|Instructor Info:||L. Brown Kennedy|
Office Extension x5509
|TA Info:||Sarah Brewer|
This advanced seminar will meet for three hours weekly to read, in conjunction with selected theoretical and historical material, the texts of eleven plays by Shakespeare. The final selection of plays will be made by the seminar but will include plays from all genres (history, comedy, tragedy, romance.) Questions to be explored include: issues of language, self and identity; the question of rule and authority; the representation of gender in the drama and the social ideology of the period; the staging of power and social position; the relation of actor and audience. Students will be expected: to give opening presentations for specific seminar sessions; to write frequent, brief position papers; and to submit a final portfolio of developed critical writing, including a longer comparative, research- based paper.
L. Brown Kennedy's Office is FPH G 12; Hours are Th 11-12, 1-3 and Mon 3-4 by appointment!
Expectations and Evaluation Criteria:
Required work for this seminar falls into three sections:
A team of two students will be responsible for starting each week’s discussion based on their selection of one or two of these posts, along with their joint preparation of other discussion questions for the first section (about 45 minutes) of each seminar. For this reason it is crucial that your posts be timely and crucial that you plan ahead to work with your partner when it is your turn to initiate and facilitate.
In addition to your careful work on the text of the play, expect to spend about 2 hours weekly on secondary reading (criticism, theory, history) in preparation for the second half of the seminar.
opportunity to develop one of your posts in the light of our discussions and your critical/ theoretical reading. The final paper (due May 6) may grow out of your seminar facilitation or scene study, if you wish, but must be structured around a careful discussion of one other play in conjunction with The Tempest and involve substantial (documented) collateral reading and research. While both of these papers will center on your close reading of the language of the texts, ideally they should be allocated so that they take varied approaches to the material, addressing not only interpretive problems based in language, imagery or prosody, but also in staging or another element of “material theater,” The longer paper should also reflect your theoretical and historical reading for the class. Proposals for the longer paper are due April 1 (look ahead) and will be revised following a conference.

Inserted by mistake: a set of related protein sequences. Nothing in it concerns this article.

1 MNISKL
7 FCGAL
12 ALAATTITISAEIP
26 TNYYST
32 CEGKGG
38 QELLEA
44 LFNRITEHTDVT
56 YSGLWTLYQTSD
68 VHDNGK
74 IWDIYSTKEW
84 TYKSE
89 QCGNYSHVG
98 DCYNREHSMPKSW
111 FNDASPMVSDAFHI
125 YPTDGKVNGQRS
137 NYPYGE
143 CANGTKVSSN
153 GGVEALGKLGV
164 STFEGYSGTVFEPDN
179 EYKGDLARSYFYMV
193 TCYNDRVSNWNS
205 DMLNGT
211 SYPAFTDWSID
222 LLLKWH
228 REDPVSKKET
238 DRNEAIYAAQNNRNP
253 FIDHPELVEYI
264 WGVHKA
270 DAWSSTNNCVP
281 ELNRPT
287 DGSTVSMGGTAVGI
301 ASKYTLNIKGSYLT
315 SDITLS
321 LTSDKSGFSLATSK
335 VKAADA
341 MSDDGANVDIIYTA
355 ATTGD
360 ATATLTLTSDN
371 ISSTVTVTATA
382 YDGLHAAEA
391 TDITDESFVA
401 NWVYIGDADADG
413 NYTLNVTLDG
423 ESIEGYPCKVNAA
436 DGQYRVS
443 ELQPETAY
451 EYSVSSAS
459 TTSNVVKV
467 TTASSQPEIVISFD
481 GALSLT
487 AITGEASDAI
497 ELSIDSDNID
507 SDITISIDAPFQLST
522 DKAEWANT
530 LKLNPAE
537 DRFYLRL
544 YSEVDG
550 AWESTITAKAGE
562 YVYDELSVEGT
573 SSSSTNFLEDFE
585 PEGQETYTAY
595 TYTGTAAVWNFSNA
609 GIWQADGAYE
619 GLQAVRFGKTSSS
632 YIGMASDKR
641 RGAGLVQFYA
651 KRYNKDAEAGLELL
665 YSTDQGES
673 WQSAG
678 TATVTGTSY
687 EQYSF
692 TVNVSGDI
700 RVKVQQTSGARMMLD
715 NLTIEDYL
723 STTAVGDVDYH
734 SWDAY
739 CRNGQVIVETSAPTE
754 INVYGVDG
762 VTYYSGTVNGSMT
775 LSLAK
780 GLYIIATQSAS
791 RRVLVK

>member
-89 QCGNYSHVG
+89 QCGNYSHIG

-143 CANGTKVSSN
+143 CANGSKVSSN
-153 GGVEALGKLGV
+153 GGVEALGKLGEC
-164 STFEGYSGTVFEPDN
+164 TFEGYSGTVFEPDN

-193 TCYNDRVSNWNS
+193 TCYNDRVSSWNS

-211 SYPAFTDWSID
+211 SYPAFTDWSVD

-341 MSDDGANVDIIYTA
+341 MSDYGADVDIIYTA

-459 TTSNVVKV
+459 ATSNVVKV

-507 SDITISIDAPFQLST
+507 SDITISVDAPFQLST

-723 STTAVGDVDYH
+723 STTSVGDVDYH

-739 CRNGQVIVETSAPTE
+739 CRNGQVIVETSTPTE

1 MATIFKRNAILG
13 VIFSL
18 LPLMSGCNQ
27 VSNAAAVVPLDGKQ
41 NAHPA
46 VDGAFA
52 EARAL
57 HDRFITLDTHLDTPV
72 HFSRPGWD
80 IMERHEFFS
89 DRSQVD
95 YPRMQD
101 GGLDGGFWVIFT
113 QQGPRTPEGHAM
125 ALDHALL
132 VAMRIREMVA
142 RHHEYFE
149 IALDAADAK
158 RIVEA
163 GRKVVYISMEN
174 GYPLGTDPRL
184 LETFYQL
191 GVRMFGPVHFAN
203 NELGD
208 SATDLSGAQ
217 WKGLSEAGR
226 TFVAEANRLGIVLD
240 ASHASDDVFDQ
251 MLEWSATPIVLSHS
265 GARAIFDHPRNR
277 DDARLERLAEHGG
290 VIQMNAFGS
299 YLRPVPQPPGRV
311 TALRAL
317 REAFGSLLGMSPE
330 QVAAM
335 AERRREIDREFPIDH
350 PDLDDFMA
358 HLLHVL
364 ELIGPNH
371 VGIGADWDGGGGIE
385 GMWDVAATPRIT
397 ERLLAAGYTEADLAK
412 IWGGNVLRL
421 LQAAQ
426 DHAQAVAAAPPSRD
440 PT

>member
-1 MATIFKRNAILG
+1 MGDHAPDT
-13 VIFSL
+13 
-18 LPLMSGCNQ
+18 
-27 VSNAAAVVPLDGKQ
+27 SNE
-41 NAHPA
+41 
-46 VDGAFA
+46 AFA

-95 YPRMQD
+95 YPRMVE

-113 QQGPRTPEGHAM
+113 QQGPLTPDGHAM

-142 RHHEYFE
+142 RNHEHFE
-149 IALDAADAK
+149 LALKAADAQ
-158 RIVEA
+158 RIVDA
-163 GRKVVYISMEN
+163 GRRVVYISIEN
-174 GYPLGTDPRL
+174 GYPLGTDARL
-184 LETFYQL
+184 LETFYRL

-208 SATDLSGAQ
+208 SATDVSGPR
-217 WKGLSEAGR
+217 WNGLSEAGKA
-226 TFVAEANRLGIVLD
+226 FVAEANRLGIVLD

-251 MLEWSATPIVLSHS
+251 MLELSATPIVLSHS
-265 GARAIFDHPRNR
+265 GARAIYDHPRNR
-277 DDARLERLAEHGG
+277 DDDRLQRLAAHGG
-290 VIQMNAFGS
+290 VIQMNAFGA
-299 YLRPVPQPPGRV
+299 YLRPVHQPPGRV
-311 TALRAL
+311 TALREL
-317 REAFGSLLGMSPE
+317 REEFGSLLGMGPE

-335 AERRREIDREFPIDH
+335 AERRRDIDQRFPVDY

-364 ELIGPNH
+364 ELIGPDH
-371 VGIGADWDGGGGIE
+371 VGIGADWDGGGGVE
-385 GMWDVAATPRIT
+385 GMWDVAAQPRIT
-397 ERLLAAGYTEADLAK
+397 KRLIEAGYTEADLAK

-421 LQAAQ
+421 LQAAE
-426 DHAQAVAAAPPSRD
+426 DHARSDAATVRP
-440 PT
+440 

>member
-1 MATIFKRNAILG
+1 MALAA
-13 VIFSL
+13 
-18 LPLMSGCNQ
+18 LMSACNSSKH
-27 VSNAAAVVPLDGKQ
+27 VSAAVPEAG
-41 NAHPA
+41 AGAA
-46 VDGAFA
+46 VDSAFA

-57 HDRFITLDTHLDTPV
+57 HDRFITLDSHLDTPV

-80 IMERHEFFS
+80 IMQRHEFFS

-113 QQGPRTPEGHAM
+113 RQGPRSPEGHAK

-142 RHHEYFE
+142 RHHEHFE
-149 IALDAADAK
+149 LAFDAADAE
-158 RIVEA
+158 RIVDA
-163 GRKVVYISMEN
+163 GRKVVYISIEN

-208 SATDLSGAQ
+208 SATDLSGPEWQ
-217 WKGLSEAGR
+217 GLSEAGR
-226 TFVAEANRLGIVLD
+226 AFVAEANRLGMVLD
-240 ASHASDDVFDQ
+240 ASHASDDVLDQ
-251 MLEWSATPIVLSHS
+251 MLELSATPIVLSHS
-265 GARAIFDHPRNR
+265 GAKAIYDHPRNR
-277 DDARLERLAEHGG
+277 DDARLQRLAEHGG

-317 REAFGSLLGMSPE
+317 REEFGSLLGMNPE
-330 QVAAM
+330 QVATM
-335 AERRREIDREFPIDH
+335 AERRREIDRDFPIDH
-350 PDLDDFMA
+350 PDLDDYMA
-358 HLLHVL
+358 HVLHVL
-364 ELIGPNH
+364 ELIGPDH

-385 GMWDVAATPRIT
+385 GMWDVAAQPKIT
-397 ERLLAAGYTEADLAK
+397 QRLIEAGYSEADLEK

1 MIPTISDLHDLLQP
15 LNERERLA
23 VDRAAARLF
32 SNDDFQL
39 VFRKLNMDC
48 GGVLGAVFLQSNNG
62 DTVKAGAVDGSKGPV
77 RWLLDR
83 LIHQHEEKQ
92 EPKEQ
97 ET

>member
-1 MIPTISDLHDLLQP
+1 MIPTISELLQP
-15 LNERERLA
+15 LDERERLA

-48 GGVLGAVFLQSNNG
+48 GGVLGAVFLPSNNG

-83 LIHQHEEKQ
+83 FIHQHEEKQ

A portfolio containing all work for the term, including returned versions of all responses, together with a self evaluation and self- addressed, stamped envelope, is due May 6.
The basic text for this course is a complete Shakespeare in a standard Modern edition. Amherst Books has the Norton in stock (if you don’t see it under this course number, ask for it. It is in use for other colleges as well). The Riverside and the Pelican are also good, readily available editions. Each has advantages, but you will need to consult the Norton for Lear. You may prefer to buy individual texts for ease of transportation—that’s fine as long as you choose standard editions with act/ scene/ line numbers (the paperback Pelicans are well edited and easy to find.)
There will also be readings in criticism, history and theory on reserve and on the class website.
Arthur Kinney’s, Shakespeare by Stages, is at Amherst Books as a recommended text. You will need to buy it or work with it on reserve.
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